There are exceptions, but they are formalized. Stop and Shop provides opportunities to customers for cost savings by contractual arrangement: a Stop and Shop card. These discounts have maximum utility to those who buy frequently and repeatedly – mostly local community members providing the store’s core business. The regulations differ at the Airport, but parallel in concept. The FAA allows airports some leeway to identify “Signatory” Airlines, and offer them discounted fees. ACK defines Signatory Airlines as those providing year-round service: Cape Air and Rectrix are the year-round customers and beneficiaries. Their landing fee is $1.99 per 1,000# of aircraft weight (or $13.50 for C402).
The two variables in meat purchase are also true for landing fees. Meat is sold by the pound. A bigger steak costs more than a smaller one. The same is true for airports: the bigger jets take up more space and cause more wear and tear on the pavement (JetBlue’s E190 is charged $305 per landing). The other is placement and perception. A filet gets front placement at eye level. But it pays for the privilege with a high markup. The private G650 is the corollary here, accruing fees of $839 per arrival.
Store location is also important. Shelf items on Nantucket tend to cost more than on the Cape. But here the analogy diverges. To support aviation, ACK has kept landing fees low. The Cape Air C402 that pays $13.50 at ACK would pay $15.75 at HYA. The jetBlue E190 that pays $343 at MVY only pays $305 at ACK. The standard ACK landing fee of $2.75 per 1,000# is nearly half the industry average of $5.19/1,000#: the Signatory rate of $1.99 per 1,000# is similarly discounted compared to the industry average of $4.25/1,000#.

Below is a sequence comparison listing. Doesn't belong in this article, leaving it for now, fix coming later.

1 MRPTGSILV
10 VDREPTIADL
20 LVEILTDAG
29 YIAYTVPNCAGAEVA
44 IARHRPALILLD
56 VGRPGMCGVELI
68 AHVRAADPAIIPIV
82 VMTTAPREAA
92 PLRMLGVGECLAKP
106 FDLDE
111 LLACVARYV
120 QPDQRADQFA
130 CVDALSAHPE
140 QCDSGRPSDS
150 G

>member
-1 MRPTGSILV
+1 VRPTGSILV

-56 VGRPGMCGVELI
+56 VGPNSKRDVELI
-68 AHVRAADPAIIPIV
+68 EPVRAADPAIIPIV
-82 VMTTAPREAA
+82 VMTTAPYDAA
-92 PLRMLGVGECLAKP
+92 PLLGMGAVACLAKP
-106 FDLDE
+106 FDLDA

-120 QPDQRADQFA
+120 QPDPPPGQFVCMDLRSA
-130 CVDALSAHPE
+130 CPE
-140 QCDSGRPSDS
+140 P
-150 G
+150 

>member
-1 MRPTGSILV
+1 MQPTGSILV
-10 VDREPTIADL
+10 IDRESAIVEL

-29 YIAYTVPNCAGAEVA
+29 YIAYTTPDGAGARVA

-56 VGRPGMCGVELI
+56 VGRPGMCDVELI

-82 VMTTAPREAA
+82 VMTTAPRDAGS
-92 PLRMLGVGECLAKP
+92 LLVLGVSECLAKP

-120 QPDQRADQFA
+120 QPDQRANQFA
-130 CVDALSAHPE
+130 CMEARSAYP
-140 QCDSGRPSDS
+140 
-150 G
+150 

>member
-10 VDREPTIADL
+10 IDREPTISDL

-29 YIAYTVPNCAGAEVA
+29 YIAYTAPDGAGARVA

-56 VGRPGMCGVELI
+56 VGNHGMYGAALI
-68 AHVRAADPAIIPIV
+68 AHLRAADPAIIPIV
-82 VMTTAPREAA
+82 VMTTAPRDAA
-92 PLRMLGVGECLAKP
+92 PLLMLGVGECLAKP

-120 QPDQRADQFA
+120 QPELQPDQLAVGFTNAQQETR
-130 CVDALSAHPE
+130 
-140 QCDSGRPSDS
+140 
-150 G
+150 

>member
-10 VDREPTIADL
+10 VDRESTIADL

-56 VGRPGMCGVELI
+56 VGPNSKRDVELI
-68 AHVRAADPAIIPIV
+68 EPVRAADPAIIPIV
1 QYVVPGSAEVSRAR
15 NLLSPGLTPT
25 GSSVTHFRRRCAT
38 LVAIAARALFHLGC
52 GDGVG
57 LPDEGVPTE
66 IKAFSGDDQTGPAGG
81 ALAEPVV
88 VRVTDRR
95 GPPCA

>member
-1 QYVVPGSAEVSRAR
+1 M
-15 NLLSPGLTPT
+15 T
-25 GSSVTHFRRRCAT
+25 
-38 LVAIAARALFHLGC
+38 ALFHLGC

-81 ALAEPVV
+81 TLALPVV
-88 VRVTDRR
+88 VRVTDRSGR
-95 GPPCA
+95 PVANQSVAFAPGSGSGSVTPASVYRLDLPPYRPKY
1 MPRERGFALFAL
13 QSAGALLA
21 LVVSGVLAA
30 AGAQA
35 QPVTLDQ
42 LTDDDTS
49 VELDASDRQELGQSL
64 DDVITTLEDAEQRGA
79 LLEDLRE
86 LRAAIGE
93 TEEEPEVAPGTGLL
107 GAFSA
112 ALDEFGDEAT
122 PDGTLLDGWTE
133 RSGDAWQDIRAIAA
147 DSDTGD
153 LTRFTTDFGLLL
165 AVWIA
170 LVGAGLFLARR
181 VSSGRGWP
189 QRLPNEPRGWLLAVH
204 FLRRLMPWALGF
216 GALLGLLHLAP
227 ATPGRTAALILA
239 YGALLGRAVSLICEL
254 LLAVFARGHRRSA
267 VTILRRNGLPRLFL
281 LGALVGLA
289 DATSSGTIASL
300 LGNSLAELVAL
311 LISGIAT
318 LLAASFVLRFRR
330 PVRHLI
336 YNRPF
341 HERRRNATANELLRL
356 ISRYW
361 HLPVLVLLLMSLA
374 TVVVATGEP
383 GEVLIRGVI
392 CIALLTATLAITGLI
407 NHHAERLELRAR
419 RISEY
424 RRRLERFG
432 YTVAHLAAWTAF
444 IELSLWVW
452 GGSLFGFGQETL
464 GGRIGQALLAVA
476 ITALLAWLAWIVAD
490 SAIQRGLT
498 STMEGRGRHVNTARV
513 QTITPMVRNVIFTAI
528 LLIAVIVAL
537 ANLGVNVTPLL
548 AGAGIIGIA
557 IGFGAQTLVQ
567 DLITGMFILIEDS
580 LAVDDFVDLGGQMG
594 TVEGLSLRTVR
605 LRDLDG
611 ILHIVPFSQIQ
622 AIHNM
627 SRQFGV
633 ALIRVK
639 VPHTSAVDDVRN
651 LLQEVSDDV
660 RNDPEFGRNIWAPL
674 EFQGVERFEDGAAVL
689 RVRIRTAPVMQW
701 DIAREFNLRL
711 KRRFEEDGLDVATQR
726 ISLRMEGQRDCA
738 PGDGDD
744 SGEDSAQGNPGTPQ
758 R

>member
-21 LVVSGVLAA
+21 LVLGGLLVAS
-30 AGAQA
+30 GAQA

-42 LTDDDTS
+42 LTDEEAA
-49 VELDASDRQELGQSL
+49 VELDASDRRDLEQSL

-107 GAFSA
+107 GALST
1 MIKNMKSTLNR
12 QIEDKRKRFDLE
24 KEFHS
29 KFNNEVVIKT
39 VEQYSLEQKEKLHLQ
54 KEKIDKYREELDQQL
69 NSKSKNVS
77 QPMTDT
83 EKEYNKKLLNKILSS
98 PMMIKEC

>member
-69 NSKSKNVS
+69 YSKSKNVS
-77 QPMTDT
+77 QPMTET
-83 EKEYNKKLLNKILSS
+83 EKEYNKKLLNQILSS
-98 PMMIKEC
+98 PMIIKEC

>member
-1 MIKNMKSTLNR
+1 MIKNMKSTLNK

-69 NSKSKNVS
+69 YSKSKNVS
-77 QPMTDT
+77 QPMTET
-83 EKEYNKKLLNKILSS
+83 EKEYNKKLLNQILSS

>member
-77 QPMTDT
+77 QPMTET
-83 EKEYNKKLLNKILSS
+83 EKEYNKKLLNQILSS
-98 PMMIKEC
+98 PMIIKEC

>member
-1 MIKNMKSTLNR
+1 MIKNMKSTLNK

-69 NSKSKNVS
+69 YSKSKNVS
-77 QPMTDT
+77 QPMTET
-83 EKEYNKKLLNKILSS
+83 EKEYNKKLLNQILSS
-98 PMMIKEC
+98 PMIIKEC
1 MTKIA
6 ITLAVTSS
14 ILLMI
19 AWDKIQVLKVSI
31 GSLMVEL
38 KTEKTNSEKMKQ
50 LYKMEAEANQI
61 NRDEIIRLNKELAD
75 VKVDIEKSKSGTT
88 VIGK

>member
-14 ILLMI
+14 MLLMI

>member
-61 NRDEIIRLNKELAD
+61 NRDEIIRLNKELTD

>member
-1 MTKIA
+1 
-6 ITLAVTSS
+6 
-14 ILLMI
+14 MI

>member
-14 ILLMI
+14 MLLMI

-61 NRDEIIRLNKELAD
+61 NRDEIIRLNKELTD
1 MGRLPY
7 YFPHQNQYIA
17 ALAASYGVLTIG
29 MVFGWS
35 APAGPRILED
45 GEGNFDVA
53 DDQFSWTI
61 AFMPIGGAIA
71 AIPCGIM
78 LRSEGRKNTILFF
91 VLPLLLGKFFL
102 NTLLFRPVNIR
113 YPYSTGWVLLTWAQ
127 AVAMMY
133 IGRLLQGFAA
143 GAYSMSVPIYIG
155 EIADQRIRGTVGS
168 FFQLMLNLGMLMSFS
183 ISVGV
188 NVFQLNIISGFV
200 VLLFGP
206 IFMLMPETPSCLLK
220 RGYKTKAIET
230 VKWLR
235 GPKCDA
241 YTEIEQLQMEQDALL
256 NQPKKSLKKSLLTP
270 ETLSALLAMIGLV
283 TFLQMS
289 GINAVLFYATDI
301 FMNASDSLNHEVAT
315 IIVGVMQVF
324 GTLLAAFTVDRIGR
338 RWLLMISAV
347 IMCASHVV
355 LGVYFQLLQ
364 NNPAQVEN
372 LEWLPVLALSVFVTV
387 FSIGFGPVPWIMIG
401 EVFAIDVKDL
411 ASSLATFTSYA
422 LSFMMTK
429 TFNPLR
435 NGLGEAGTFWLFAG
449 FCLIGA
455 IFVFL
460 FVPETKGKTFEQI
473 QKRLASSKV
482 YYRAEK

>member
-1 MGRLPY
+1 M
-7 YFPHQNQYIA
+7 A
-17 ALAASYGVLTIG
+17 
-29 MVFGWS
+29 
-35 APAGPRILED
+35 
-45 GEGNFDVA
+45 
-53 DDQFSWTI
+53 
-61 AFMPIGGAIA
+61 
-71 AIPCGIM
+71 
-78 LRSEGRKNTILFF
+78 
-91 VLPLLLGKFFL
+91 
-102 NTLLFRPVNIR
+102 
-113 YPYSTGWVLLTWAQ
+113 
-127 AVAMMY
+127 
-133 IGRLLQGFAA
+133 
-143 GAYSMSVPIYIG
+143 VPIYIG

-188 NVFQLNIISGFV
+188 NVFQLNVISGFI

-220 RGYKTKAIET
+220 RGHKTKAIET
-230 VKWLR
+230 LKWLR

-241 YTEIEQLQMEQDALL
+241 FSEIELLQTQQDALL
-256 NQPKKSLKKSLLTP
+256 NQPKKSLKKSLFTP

To some, the filet is overrated, and they’d just as soon make the ground chuck into a burger. It’s a matter of opinion. The same is true of setting landing fee rates. Some might view the discounted costs of operation as a lost market opportunity, and determine that rates should be marked up (like that eye-level filet in the store). Others might view the low rate as incentive to attract related activity: the purchaser of that ground chuck might also buy buns, tomatoes, cheese, and an onion. And this is the fundamental argument at every airport – is it a business enterprise or a public service?
The current answer is hangar steak - high value, and often underrated. And that pairs well with its status as an Enterprise Fund: the Airport operates as a public service, but with the expectation to cover its own costs. And it’s a good place to be. There’s no going back from overcooking a steak, and ACK has the capacity to turn up heat and raise rates if philosophy and markets change.
Public Works Parks & Recreation Master Plan
The Town of Nantucket has undertaken a town-wide Parks and Recreation Master Plan effort to understand current and future needs, condition of existing facilities, and identify priorities for improvements.
Consultant Weston & Sampson continues to gather information and input from stakeholders and the general public through various outreach opportunities with the goal of publishing a report in spring of 2019. Once the town-wide Parks and Recreation Master Plan is published, an already identified priority to move forward with improvements is the Tom Nevers Field.